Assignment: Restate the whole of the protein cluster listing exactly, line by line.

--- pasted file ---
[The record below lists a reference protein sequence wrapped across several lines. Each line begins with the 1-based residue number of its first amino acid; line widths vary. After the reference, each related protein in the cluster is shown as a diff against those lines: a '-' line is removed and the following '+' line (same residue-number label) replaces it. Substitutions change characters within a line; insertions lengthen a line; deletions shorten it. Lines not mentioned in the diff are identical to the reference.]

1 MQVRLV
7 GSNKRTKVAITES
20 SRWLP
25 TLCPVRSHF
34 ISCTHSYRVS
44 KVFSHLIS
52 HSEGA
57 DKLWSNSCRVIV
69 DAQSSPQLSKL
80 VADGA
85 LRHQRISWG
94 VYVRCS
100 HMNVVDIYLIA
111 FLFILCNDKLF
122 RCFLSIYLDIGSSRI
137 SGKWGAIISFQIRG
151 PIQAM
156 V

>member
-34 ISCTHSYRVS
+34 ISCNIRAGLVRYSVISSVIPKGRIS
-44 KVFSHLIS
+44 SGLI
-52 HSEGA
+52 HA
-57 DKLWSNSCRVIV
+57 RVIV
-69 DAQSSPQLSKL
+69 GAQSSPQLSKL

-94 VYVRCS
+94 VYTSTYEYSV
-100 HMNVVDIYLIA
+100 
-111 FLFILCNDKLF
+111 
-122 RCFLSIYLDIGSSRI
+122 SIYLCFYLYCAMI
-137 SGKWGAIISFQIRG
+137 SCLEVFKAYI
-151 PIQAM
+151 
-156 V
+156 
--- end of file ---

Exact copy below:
[The record below lists a reference protein sequence wrapped across several lines. Each line begins with the 1-based residue number of its first amino acid; line widths vary. After the reference, each related protein in the cluster is shown as a diff against those lines: a '-' line is removed and the following '+' line (same residue-number label) replaces it. Substitutions change characters within a line; insertions lengthen a line; deletions shorten it. Lines not mentioned in the diff are identical to the reference.]

1 MQVRLV
7 GSNKRTKVAITES
20 SRWLP
25 TLCPVRSHF
34 ISCTHSYRVS
44 KVFSHLIS
52 HSEGA
57 DKLWSNSCRVIV
69 DAQSSPQLSKL
80 VADGA
85 LRHQRISWG
94 VYVRCS
100 HMNVVDIYLIA
111 FLFILCNDKLF
122 RCFLSIYLDIGSSRI
137 SGKWGAIISFQIRG
151 PIQAM
156 V

>member
-34 ISCTHSYRVS
+34 ISCNIRAGLVRYSVISSVIPKGRIS
-44 KVFSHLIS
+44 SGLI
-52 HSEGA
+52 HA
-57 DKLWSNSCRVIV
+57 RVIV
-69 DAQSSPQLSKL
+69 GAQSSPQLSKL

-94 VYVRCS
+94 VYTSTYEYSV
-100 HMNVVDIYLIA
+100 
-111 FLFILCNDKLF
+111 
-122 RCFLSIYLDIGSSRI
+122 SIYLCFYLYCAMI
-137 SGKWGAIISFQIRG
+137 SCLEVFKAYI
-151 PIQAM
+151 
-156 V
+156 